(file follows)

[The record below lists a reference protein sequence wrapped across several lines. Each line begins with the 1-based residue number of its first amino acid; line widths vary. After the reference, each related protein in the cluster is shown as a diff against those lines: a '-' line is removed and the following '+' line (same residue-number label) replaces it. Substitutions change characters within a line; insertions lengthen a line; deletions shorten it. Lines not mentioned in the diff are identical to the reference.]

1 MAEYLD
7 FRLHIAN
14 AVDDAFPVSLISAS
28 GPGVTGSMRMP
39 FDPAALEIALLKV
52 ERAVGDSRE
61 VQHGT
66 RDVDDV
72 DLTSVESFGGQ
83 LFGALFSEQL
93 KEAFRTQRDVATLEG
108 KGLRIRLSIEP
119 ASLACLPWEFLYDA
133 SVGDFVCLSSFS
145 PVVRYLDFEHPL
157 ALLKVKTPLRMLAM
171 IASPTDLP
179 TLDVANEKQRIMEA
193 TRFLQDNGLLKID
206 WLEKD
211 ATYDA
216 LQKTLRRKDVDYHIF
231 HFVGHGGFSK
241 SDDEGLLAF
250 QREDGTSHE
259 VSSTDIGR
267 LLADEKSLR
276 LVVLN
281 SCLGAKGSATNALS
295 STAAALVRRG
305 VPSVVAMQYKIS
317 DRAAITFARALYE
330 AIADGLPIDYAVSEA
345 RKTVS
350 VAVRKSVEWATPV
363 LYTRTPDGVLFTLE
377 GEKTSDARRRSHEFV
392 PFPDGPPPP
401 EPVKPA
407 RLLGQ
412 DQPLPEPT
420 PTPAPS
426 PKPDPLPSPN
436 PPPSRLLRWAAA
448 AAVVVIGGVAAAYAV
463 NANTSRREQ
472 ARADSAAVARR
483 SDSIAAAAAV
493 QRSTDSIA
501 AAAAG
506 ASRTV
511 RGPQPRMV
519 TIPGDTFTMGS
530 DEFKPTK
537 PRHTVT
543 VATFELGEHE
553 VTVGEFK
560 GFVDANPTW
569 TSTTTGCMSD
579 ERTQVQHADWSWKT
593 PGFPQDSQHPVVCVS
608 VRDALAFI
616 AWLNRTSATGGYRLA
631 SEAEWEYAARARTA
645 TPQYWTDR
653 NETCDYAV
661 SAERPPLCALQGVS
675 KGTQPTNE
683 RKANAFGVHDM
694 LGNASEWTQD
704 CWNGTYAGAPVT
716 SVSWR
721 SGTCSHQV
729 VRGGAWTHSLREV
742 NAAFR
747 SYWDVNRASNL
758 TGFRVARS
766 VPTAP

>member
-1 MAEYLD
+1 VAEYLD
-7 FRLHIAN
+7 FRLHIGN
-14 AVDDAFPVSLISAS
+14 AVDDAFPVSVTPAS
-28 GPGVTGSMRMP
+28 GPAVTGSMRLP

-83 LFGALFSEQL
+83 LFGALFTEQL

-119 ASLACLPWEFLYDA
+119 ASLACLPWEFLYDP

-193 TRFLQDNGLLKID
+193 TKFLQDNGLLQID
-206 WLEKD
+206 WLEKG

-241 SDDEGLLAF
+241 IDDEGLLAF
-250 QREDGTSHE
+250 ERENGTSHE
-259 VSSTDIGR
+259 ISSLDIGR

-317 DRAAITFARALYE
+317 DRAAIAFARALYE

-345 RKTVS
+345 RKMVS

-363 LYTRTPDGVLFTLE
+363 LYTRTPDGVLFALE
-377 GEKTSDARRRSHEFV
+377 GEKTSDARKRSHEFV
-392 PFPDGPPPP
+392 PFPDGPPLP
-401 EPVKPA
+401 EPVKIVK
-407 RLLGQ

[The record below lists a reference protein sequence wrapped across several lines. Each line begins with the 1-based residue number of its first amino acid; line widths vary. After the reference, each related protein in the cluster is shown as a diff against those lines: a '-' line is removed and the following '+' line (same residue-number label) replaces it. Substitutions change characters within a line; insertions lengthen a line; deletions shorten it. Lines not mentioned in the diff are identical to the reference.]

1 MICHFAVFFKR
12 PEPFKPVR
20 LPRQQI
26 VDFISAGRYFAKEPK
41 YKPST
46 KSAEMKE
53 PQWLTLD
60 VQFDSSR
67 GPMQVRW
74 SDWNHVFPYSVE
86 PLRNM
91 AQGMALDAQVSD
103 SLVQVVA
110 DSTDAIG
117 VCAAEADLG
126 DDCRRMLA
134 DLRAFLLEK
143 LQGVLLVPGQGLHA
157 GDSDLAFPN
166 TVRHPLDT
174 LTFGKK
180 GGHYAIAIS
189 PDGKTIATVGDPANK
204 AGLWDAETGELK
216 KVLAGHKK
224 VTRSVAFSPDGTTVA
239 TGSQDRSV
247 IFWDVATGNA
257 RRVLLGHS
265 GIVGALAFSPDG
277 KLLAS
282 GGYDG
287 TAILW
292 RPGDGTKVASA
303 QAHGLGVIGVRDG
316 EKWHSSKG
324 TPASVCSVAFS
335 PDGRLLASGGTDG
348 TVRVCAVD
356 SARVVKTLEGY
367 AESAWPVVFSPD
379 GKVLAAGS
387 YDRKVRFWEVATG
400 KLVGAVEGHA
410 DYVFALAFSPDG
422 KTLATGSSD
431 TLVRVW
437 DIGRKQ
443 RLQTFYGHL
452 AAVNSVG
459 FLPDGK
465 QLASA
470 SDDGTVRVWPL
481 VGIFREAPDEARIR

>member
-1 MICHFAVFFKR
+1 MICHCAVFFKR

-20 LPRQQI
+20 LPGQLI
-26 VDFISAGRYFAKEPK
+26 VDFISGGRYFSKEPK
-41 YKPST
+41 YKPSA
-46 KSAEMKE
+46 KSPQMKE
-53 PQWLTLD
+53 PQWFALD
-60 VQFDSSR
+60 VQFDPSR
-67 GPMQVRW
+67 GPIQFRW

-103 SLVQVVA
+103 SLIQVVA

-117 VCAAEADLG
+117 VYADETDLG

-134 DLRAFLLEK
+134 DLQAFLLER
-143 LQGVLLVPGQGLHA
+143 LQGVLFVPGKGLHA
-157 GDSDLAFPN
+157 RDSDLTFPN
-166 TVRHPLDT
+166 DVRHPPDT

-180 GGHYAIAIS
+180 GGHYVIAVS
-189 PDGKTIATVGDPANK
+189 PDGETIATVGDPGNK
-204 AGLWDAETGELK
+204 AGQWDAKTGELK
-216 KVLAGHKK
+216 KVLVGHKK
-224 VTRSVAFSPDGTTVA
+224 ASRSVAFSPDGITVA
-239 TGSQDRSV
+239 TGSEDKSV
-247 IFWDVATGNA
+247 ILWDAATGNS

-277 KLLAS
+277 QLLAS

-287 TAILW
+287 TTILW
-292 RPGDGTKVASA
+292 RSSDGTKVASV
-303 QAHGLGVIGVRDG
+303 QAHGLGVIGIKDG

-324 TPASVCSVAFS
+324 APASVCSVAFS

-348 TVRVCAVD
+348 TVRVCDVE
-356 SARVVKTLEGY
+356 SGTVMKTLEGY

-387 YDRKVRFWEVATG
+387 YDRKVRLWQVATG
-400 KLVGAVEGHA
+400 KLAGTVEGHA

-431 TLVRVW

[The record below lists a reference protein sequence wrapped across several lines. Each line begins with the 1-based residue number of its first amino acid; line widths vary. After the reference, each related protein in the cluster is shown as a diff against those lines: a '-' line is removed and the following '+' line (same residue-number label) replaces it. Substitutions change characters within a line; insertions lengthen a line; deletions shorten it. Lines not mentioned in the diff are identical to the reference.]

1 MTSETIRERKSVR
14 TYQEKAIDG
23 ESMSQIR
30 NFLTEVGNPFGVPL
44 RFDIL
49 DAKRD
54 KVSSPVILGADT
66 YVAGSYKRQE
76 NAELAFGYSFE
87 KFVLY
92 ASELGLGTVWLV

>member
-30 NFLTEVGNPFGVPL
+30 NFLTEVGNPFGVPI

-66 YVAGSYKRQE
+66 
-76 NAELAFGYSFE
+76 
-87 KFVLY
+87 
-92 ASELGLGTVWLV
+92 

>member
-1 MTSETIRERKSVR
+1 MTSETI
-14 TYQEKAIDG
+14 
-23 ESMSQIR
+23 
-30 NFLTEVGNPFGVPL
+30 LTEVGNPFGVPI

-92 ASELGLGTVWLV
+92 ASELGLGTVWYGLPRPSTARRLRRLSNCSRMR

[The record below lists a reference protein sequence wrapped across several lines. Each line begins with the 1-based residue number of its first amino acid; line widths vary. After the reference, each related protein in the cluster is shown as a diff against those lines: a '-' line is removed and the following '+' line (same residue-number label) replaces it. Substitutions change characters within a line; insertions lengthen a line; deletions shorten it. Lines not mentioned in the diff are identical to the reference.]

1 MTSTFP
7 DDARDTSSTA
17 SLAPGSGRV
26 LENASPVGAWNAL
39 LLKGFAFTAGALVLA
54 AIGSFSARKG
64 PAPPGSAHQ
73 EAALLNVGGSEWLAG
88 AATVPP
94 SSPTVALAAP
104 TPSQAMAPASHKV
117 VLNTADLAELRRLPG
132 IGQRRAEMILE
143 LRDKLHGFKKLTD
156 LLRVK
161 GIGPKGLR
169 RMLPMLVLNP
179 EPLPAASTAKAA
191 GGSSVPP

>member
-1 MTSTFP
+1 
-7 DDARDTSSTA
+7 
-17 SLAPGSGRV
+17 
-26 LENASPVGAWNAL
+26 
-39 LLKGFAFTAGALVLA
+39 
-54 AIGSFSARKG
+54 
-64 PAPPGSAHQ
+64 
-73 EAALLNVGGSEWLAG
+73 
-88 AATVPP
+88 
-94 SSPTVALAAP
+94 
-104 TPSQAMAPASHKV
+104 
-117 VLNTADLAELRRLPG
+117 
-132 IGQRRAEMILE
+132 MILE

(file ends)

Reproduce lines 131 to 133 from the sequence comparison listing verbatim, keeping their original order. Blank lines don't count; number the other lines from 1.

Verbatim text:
117 VCAAEADLG
126 DDCRRMLA
134 DLRAFLLEK